Search Results

Series-editor Ian M. Kinchin and Naomi E. Winstone

Naomi E. Winstone and Julie A. Hulme

Ian M. Kinchin and Naomi E. Winstone

Ian M. Kinchin and Naomi E. Winstone

Edited by Ian M. Kinchin and Naomi E. Winstone

Pedagogic Frailty and Resilience in the University presents a theoretical model and a practical tool to support the professional development of reflective university teachers. It can be used to highlight links to key issues in higher education. Pedagogic frailty exists where the quality of interaction between elements in the evolving teaching environment succumbs to cumulative pressures that eventually inhibit the capacity to develop teaching practice. Indicators of frailty can be observed at different resolutions, from the individual, to the departmental or the institutional.
Chapters are written by experts in their respective fields who critique the frailty model from the perspectives of their own research. This will help readers to make practical links between established bodies of research literature and the concept of frailty, and to form a coherent and integrated view of higher education. This can then be explored and developed by individuals, departments or institutions to inform and evaluate their own enhancement programmes. This may support the development of greater resilience to the demands of the teaching environment. In comparison with other commonly used terms, we have found that the term ‘frailty’ has improved resonance with the experiences of colleagues across the disciplines in higher education, and elicits a personal (sometimes emotional) response to their professional situation that encourages positive dialogue, debate and reflection that may lead to the enhancement of university teaching.
This book offers a particular route through the fractured discourses of higher education pedagogy, creating a coherent and cohesive perspective of the field that may illuminate the experiences and observations of colleagues within the profession.

Cover photo: Ian M. Kinchin

Exploring Pedagogic Frailty and Resilience

Case Studies of Academic Narrative

Edited by Ian M. Kinchin and Naomi E. Winstone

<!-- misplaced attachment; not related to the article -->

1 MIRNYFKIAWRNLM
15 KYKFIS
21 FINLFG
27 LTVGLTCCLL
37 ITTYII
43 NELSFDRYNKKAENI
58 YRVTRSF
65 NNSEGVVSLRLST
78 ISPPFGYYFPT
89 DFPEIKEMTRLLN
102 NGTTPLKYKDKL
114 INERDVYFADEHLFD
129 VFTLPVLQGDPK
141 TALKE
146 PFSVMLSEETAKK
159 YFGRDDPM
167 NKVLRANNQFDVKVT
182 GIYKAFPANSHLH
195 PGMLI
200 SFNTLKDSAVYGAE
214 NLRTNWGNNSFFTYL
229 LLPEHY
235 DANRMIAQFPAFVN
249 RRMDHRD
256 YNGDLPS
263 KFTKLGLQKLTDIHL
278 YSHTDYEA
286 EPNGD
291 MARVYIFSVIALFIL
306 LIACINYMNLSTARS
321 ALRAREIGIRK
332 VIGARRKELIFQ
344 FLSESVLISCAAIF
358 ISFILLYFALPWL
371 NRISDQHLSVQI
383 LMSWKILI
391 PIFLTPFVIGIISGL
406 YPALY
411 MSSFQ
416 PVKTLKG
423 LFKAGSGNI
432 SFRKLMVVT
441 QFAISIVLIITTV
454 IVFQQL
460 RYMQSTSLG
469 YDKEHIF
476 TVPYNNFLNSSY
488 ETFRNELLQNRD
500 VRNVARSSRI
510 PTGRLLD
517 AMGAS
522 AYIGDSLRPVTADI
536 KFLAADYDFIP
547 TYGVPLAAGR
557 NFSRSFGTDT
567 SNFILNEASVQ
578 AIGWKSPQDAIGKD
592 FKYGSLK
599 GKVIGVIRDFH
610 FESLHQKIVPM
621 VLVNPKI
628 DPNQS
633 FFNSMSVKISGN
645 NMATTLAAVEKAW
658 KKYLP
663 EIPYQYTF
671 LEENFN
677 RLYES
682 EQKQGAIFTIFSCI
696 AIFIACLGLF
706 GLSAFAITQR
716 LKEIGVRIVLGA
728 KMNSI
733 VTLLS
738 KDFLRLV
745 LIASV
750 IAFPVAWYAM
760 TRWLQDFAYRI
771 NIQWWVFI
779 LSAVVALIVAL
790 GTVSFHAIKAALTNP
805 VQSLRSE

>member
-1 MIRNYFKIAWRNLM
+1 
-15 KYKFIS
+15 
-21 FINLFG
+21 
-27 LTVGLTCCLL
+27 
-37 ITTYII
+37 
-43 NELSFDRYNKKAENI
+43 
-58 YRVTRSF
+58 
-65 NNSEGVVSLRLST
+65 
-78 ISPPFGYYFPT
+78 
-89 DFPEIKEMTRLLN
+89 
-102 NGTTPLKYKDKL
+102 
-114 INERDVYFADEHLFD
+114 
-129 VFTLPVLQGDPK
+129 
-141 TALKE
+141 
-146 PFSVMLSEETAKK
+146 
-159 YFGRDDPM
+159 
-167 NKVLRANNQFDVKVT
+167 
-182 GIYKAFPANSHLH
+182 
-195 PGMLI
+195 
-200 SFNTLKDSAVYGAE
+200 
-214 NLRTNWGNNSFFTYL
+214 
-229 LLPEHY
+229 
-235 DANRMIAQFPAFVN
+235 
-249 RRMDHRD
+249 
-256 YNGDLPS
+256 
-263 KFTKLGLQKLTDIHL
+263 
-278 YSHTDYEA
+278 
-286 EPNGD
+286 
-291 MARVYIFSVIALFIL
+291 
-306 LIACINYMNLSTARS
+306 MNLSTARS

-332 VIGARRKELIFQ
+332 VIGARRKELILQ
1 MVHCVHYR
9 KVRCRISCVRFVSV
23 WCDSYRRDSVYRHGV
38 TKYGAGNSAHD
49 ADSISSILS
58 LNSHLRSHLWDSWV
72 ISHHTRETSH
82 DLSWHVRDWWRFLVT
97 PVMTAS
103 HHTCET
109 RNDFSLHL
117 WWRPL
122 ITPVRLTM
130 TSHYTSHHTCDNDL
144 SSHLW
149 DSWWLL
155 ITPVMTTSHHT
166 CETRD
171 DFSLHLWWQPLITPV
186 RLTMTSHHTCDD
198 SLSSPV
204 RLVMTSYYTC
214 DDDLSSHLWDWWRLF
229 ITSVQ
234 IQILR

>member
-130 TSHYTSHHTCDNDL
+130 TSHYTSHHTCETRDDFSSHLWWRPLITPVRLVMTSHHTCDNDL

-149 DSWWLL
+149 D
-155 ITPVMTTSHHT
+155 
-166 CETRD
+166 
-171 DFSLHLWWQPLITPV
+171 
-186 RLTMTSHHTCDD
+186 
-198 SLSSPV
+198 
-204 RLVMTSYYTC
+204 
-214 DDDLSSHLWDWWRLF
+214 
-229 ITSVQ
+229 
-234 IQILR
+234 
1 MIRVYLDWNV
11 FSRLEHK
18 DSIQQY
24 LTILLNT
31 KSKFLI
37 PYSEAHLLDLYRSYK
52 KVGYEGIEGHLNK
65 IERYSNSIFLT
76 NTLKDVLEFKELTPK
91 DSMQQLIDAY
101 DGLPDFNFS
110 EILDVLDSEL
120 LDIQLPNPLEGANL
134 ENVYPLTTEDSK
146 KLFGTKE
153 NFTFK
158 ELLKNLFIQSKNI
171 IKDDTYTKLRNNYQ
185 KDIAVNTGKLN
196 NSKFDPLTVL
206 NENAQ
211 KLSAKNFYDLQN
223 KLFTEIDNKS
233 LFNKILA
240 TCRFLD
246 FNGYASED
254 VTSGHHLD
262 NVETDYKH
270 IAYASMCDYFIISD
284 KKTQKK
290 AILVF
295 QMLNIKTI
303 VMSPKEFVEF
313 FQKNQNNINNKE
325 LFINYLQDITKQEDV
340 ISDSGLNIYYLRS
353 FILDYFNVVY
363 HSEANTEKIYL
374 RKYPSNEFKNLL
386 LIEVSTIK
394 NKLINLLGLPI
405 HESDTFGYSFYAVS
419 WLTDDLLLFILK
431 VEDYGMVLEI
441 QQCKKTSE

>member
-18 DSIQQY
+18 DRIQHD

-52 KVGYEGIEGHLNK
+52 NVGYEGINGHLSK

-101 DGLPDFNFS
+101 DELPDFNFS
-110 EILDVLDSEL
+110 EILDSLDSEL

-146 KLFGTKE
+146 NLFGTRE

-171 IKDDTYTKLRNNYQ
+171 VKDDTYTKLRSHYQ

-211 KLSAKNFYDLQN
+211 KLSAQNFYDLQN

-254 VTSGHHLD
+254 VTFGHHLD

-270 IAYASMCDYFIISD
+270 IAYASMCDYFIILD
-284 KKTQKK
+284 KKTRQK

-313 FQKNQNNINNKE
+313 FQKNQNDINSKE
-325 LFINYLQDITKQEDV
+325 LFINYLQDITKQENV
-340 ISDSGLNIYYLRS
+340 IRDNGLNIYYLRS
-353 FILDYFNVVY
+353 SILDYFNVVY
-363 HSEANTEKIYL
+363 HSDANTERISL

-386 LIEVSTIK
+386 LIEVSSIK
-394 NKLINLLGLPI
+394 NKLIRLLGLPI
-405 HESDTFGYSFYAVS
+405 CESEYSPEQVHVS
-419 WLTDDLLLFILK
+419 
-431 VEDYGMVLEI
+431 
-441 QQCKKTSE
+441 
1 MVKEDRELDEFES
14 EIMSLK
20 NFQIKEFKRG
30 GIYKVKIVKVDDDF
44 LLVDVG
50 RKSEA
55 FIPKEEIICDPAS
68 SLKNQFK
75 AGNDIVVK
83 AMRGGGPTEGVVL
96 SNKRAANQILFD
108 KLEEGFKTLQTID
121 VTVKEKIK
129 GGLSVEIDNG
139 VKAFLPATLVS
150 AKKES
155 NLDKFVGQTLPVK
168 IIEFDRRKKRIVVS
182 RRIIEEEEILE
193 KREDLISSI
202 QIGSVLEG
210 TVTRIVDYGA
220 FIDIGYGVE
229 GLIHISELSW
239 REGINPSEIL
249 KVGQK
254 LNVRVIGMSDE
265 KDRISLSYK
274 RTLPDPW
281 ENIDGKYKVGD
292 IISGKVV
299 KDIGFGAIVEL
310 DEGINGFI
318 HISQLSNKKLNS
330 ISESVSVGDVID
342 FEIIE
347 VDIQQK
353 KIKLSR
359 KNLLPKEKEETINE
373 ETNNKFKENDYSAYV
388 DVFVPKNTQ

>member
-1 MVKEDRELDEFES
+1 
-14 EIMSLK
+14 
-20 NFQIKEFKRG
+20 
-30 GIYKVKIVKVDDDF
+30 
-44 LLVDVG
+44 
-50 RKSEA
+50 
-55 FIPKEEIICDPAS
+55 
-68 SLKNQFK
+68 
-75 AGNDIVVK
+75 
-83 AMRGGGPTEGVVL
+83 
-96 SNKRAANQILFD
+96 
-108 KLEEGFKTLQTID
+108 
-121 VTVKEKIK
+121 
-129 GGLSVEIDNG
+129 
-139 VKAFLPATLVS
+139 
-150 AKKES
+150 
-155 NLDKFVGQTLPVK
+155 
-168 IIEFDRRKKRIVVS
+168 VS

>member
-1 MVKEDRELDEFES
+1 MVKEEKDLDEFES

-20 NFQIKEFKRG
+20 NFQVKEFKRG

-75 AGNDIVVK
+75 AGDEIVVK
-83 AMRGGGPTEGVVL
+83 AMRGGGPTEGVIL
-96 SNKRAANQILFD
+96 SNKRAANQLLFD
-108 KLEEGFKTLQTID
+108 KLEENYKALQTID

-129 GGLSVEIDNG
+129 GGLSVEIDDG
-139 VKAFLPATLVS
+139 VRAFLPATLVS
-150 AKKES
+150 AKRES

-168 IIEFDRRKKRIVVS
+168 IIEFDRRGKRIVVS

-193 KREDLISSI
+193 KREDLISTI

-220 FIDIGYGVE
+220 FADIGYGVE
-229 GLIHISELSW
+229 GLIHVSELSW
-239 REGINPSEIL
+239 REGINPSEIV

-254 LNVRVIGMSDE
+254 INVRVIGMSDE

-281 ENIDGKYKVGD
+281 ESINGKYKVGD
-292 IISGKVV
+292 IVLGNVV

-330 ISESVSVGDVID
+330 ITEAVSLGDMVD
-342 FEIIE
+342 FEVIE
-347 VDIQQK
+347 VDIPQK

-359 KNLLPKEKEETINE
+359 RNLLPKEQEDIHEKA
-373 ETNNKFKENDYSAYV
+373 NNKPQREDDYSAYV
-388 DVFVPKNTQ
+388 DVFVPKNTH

Exploring Pedagogic Frailty and Resilience presents the practical application of the frailty model to demonstrate how it may be used to support the professional development of university teachers. Case studies from colleagues representing a diverse variety of disciplines illustrate how the development of a reflective narrative can be initiated and framed through the use of concept map-mediated interviews. The emerging accounts share a common structure to facilitate comparison across academic disciplines.

Chapters are written by academic leaders – colleagues who are recognised as excellent teachers within their disciplines and whose voices will be acknowledged as offering authentic commentary on the current state of university teaching. These commentaries offer a unique resource for other academics who may be tempted to reflect on their teaching in a scholarly manner, or to university managers and academic developers who want to explore the detail that lies beneath broad surveys of teaching quality and investigate the factors that can either support the development of teaching or impede its progress.

This collection of narratives drawn from a single institution will resonate with the experiences of teachers in higher education more broadly through areas of common interest and regions of generalisability that can be explored to inform professional development of university teachers in other institutional and national contexts.

Naomi E. Winstone and Ian M. Kinchin

Ian M. Kinchin and Naomi E. Winstone